- The broom style, or Hokidachi is employed for trees with extensive, fine branching, often with species like elms. The trunk is straight and upright. It branches out in all directions about 1/3 of the way up the entire height of the tree. The branches and leaves form a ball-shaped crown which can also be very beautiful during the winter months.
- The multi-trunk style, or Ikadabuki has all the trunks growing out of one root system, and it actually is one single tree. All the trunks form one crown of leaves, in which the thickest and most developed trunk forms the top.
- The growing-in-a-rock, or Ishizuke style means the roots of the tree are growing in the cracks and holes of the rock. There is not much room for the roots to develop and take up nutrients. These trees are designed to visually represent that the tree has to struggle to survive.
Indoor bonsai are bonsai which have been cultivated for the indoor environment. Traditionally, bonsai are shaped from temperate climate trees grown in containers but kept outdoors as they require full sunlight and a winter dormancy period at near-freezing temperatures. Kept in the artificial environment of a home, these trees will become weakened and die. However, some of the most outstanding plants used or bonsai, members of the genus Ficus, are frost-sensitive and hence not capable of being grown all year outside in cold climates.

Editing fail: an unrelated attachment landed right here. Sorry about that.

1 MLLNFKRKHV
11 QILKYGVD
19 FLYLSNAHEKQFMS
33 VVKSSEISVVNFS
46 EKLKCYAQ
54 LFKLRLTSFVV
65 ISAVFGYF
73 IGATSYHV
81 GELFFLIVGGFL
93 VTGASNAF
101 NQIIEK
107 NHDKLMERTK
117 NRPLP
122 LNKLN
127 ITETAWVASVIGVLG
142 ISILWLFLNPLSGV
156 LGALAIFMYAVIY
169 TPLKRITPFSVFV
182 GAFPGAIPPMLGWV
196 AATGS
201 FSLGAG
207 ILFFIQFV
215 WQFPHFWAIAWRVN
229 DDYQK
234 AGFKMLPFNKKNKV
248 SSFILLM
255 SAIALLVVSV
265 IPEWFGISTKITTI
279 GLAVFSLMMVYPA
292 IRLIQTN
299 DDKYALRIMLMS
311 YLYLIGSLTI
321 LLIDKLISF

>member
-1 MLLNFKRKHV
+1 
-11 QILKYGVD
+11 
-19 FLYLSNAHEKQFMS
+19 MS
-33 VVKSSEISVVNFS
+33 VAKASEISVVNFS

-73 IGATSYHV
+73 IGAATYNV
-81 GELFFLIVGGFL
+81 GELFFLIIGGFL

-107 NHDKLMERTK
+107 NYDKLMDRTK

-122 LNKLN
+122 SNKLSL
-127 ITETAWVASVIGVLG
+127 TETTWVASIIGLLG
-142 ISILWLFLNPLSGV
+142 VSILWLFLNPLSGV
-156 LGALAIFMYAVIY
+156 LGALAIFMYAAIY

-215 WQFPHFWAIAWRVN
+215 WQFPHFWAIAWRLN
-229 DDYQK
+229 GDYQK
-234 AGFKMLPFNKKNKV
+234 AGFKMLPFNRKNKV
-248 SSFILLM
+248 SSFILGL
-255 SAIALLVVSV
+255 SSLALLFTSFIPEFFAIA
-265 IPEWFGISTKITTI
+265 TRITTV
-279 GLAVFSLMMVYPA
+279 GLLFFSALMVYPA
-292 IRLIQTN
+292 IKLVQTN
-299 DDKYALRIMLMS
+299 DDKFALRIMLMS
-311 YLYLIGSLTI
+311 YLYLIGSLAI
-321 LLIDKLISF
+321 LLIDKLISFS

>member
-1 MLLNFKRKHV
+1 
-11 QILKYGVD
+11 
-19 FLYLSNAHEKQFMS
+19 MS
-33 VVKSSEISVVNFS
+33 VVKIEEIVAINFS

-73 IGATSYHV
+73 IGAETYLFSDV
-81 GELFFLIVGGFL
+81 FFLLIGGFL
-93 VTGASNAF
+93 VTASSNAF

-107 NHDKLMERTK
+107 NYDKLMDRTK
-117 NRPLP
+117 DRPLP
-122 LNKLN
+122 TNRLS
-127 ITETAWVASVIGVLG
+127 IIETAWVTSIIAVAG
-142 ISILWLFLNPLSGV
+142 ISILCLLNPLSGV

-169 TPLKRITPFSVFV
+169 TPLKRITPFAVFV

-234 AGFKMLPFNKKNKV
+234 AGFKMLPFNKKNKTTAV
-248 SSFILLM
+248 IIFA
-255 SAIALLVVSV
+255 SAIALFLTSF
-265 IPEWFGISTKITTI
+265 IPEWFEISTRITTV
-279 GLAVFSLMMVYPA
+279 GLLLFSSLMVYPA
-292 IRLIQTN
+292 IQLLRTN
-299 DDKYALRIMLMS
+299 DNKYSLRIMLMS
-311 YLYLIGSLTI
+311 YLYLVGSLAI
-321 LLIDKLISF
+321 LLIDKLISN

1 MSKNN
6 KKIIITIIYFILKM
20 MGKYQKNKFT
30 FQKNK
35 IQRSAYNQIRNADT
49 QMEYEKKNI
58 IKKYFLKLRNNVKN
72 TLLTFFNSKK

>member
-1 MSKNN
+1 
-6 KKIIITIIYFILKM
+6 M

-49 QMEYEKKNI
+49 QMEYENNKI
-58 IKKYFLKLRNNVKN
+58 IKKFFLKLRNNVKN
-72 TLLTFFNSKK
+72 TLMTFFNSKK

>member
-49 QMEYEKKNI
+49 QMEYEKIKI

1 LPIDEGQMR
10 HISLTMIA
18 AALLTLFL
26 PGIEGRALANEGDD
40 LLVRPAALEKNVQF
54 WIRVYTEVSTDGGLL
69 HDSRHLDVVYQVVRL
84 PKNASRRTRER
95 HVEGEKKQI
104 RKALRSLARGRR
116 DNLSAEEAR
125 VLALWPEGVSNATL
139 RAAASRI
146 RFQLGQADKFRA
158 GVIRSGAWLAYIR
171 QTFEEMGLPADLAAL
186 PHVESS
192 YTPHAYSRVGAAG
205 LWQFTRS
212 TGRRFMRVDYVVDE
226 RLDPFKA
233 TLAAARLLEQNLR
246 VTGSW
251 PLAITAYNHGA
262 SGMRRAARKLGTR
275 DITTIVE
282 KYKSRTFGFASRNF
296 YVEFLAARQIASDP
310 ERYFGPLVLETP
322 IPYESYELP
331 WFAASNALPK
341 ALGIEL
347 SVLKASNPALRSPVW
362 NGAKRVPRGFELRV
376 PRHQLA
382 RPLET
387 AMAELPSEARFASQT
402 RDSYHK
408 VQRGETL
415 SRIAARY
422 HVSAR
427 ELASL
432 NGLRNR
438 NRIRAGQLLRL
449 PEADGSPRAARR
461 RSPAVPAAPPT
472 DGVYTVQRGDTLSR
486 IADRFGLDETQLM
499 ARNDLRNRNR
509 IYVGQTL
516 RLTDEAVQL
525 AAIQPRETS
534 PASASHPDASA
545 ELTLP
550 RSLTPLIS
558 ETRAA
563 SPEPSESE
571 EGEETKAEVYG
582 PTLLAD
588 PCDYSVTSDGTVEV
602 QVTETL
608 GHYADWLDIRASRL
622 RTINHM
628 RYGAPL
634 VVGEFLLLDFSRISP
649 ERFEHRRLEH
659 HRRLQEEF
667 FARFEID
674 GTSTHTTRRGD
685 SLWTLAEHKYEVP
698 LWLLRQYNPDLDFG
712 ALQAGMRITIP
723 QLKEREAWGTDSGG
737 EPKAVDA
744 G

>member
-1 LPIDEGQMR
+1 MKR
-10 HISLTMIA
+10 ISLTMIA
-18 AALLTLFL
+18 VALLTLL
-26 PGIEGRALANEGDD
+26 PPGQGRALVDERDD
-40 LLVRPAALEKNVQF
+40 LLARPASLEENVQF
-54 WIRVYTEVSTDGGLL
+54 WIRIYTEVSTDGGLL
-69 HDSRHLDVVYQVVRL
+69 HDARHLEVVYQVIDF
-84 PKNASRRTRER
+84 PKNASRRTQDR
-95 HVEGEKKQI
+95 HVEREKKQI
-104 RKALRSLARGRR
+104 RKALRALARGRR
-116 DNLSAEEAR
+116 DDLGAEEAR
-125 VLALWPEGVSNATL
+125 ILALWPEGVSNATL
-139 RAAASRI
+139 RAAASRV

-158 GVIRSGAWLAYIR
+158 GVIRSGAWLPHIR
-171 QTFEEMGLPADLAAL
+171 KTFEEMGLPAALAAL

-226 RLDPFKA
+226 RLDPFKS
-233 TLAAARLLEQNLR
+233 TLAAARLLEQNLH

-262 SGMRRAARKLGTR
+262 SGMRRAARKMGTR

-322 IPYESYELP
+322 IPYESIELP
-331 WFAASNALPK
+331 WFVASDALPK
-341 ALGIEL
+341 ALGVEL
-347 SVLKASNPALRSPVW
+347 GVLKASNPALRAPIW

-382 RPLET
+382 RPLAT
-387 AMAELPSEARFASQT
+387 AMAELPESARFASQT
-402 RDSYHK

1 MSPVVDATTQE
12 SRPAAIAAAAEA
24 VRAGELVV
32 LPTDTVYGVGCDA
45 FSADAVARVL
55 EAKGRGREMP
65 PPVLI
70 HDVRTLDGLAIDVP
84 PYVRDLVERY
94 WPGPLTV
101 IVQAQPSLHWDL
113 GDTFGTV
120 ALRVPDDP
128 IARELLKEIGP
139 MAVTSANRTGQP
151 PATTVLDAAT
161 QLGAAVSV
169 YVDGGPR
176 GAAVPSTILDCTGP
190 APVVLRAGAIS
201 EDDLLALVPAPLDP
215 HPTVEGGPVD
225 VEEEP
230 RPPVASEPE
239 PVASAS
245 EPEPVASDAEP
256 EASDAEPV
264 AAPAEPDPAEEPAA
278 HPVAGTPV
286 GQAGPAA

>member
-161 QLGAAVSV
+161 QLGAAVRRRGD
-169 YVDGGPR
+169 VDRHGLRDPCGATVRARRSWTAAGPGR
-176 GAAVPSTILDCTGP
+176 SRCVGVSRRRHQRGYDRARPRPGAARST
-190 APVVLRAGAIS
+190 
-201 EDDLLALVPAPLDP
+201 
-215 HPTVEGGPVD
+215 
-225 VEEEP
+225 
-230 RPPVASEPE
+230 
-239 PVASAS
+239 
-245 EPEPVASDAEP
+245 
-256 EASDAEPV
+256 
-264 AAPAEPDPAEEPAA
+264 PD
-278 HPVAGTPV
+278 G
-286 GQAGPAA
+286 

For indoor gardens bonsai-growing techniques have been applied to tropical plants that do not require dormant periods. Because bonsai are rooted in small pots, drought-resistant houseplants are best suited for indoor bonsai cultivation.
Bonsai vs. other forms of house plant
Compared to the usual potted house plant, bonsais are rooted in a much smaller amount of soil. Consequently, they require more frequent watering. This form is therefore best suited for drought-resistant species. Compared to usual house gardening, bonsais require a lot more pruning, both of branches and roots. This often requires a significant shift in attitude for house gardeners.
The spiritual benefits of bonsai cultivation, in Japanese bonsai no kokoro are available equally to classical and indoor bonsai gardeners.
Indoor vs. traditional bonsai